%0 Conference Paper %T Importance Sampling Tree for Large-scale Empirical Expectation %A Olivier Canevet %A Cijo Jose %A Francois Fleuret %B Proceedings of The 33rd International Conference on Machine Learning %C Proceedings of Machine Learning Research %D 2016 %E Maria Florina Balcan %E Kilian Q. Weinberger %F pmlr-v48-canevet16 %I PMLR %P 1454--1462 %U http://proceedings.mlr.press/v48/canevet16.html %V 48 %X We propose a tree-based procedure inspired by the Monte-Carlo Tree Search that dynamically modulates an importance-based sampling to prioritize computation, while getting unbiased estimates of weighted sums. We apply this generic method to learning on very large training sets, and to the evaluation of large-scale SVMs. The core idea is to reformulate the estimation of a score - whether a loss or a prediction estimate - as an empirical expectation, and to use such a tree whose leaves carry the samples to focus efforts over the problematic "heavy weight" ones. We illustrate the potential of this approach on three problems: to improve Adaboost and a multi-layer perceptron on 2D synthetic tasks with several million points, to train a large-scale convolution network on several millions deformations of the CIFAR data-set, and to compute the response of a SVM with several hundreds of thousands of support vectors. In each case, we show how it either cuts down computation by more than one order of magnitude and/or allows to get better loss estimates.
RIS
TY - CPAPER TI - Importance Sampling Tree for Large-scale Empirical Expectation AU - Olivier Canevet AU - Cijo Jose AU - Francois Fleuret BT - Proceedings of The 33rd International Conference on Machine Learning DA - 2016/06/11 ED - Maria Florina Balcan ED - Kilian Q. Weinberger ID - pmlr-v48-canevet16 PB - PMLR DP - Proceedings of Machine Learning Research VL - 48 SP - 1454 EP - 1462 L1 - http://proceedings.mlr.press/v48/canevet16.pdf UR - http://proceedings.mlr.press/v48/canevet16.html AB - We propose a tree-based procedure inspired by the Monte-Carlo Tree Search that dynamically modulates an importance-based sampling to prioritize computation, while getting unbiased estimates of weighted sums. We apply this generic method to learning on very large training sets, and to the evaluation of large-scale SVMs. The core idea is to reformulate the estimation of a score - whether a loss or a prediction estimate - as an empirical expectation, and to use such a tree whose leaves carry the samples to focus efforts over the problematic "heavy weight" ones. We illustrate the potential of this approach on three problems: to improve Adaboost and a multi-layer perceptron on 2D synthetic tasks with several million points, to train a large-scale convolution network on several millions deformations of the CIFAR data-set, and to compute the response of a SVM with several hundreds of thousands of support vectors. In each case, we show how it either cuts down computation by more than one order of magnitude and/or allows to get better loss estimates. ER -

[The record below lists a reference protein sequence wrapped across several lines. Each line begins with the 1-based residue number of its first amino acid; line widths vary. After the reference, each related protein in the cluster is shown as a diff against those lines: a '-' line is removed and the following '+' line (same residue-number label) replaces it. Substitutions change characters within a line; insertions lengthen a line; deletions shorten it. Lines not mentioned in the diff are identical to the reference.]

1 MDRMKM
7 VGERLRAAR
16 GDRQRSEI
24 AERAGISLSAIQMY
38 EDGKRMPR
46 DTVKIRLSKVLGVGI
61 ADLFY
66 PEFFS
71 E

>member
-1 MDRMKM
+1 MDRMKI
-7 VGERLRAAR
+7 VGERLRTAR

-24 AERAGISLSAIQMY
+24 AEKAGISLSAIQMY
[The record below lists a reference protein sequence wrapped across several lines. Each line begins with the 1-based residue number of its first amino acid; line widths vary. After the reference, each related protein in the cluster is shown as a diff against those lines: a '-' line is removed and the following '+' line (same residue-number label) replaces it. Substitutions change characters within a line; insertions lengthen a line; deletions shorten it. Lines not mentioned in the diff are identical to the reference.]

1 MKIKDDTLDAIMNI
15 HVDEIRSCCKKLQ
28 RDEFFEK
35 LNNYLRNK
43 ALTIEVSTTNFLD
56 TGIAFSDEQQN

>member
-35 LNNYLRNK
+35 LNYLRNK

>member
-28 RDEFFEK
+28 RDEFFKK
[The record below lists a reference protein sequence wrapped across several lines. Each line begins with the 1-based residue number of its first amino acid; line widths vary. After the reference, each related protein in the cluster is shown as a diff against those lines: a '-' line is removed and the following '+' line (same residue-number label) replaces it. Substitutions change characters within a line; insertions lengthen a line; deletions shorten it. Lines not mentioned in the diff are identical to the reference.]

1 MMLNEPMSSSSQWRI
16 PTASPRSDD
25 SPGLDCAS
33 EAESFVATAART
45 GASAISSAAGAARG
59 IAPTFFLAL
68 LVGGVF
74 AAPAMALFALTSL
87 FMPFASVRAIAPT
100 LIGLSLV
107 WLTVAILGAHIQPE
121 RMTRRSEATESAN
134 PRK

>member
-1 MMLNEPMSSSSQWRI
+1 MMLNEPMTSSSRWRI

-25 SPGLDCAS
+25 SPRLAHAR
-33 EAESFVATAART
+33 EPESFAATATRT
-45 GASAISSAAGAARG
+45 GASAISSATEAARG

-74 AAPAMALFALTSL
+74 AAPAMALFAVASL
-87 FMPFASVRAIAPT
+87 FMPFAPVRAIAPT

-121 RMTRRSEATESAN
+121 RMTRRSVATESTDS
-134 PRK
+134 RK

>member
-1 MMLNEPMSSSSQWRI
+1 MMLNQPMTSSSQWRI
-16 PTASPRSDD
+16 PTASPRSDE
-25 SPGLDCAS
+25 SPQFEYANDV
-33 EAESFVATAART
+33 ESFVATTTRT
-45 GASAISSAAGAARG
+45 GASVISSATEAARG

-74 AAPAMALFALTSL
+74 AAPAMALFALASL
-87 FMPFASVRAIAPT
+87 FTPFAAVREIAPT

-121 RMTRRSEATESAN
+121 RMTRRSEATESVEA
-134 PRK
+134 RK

APA
Canevet, O., Jose, C. & Fleuret, F.. (2016). Importance Sampling Tree for Large-scale Empirical Expectation. Proceedings of The 33rd International Conference on Machine Learning, in Proceedings of Machine Learning Research 48:1454-1462 Available from http://proceedings.mlr.press/v48/canevet16.html .